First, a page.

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‘[Book title] + summary’ And The Likelihood The Book Will Not Be Read

A photograph of a pile of books

Looking through my stats, I’ve noticed a lot of people searching for ‘[book title] summary’ in Google. (They rarely reach my site, presumably because I don’t provide full summaries, but I see them all the same.)

My first thought was that these people would mainly be students, secondary school age, looking to do what my classmates and me did and get away without reading the book, but increasingly the searches involve modern books. Some of these books I can see being placed on a syllabus but many wouldn’t be. And we’re not talking books that have necessarily been turned into films, either (which might have suggested people wanted to know the differences between the mediums).

I worry because it strikes me as likely that it’s just that people don’t want to read the book. If you get the summary, and thus know the main features of the plot, you can potentially hold your own in a conversation, but you likely wouldn’t get characterisation aspects without a different search and it can often take reading the book to know whether it’s character-driven and so forth. And is pretending really worth it? What happens when the person or people to whom you’re pretending ask about something that isn’t related to the plot? (I know this situation is similar to those times you’ve read the book but forgotten it and therefore can’t talk about it much, but it’s easier there, and likely comes across as honest, if you say as much.) I may be biased – I’d prefer to say I’ve not read a book or not yet read it; then again, I’m used to talking to bloggers and similarly-minded readers who know that the number of books out there is limitless.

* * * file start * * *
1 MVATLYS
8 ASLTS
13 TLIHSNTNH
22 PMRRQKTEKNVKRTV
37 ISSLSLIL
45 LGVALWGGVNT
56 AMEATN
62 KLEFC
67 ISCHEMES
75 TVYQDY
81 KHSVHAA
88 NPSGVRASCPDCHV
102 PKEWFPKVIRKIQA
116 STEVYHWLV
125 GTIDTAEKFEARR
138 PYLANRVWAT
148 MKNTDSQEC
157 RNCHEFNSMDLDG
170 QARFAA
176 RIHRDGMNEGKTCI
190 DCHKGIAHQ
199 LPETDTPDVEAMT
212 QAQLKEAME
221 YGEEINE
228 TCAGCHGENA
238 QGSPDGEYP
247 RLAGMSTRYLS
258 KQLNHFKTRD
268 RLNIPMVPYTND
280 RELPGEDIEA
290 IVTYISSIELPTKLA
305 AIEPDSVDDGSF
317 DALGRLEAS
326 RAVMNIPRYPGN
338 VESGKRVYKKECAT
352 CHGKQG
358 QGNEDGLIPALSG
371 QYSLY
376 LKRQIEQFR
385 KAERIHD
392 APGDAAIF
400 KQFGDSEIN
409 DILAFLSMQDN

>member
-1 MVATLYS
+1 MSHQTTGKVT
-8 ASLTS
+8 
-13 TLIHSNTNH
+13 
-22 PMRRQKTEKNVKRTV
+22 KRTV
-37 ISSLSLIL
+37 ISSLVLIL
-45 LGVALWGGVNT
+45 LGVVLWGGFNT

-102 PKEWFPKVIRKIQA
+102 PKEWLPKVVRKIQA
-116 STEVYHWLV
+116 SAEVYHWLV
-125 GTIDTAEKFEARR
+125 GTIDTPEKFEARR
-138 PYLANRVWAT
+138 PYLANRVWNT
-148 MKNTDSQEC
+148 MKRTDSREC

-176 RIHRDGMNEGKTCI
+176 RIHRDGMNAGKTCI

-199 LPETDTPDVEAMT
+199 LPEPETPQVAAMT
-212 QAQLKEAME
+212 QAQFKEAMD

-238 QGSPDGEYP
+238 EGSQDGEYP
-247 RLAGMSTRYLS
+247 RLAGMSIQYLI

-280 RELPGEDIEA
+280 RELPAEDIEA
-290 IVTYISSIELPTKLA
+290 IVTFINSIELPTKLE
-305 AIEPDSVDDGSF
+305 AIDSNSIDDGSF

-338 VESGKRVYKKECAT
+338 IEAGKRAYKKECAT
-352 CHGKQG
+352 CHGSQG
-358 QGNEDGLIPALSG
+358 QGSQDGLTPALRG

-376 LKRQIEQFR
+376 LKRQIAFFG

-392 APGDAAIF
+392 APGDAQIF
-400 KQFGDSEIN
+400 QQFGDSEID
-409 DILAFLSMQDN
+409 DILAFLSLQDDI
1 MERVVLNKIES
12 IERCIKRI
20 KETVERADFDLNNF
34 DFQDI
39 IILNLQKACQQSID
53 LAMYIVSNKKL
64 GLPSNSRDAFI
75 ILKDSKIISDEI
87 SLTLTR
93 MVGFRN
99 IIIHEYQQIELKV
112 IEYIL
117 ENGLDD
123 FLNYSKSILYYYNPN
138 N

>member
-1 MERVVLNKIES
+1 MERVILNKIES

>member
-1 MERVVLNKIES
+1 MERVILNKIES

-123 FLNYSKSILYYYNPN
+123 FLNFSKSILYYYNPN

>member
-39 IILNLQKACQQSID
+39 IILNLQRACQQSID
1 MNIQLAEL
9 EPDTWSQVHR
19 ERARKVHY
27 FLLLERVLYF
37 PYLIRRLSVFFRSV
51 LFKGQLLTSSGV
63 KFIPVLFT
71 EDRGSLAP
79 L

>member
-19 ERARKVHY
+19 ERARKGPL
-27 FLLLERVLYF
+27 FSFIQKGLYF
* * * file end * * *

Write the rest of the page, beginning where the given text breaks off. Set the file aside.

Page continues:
Of course another possibility is that of a reader who reaches the end but doesn’t quite understand what they read. Usually those are apparent through more specific questions, but not always. Sometimes it can be hard to find what you’re after with specific questions because you have to get the words correct in terms of how the internet has referred to the subject. I looked up The Bell Jar‘s summary after reading the book to see if there were more clues about Joan’s role than I’ve noted. But when that didn’t work I added ‘Joan’ to my search, which made my intent obvious.

Lastly, if you’re studying another book and that book references another you feel it’d be good to have context for, I can see that being another reason to opt for a summary rather than a full read.

What do you think of summaries online and the use of them? There are quite a few study-sort of sites, but not all of them include commentary – I’d say commentary alongside the summary adds a real reason for it.

 
 

Carmen

September 14, 2018, 2:21 pm

I always provide the summary along with my impressions on the book, and I like that way in other sites too because it gives a more rounded idea of what the book is about and the virtues and flaws that lie within.

Charlie

September 17, 2018, 9:38 am

Carmen: Oh yes, those are good. I mean summaries that give away the ending ;)

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